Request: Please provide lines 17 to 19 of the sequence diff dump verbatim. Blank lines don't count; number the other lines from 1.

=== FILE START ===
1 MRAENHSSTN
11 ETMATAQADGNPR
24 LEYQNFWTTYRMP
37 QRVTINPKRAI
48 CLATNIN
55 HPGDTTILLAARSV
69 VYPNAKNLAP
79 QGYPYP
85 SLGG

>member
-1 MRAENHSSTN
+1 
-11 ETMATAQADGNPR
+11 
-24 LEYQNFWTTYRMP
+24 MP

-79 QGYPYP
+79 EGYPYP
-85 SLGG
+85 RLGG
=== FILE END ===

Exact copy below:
-79 QGYPYP
+79 EGYPYP
-85 SLGG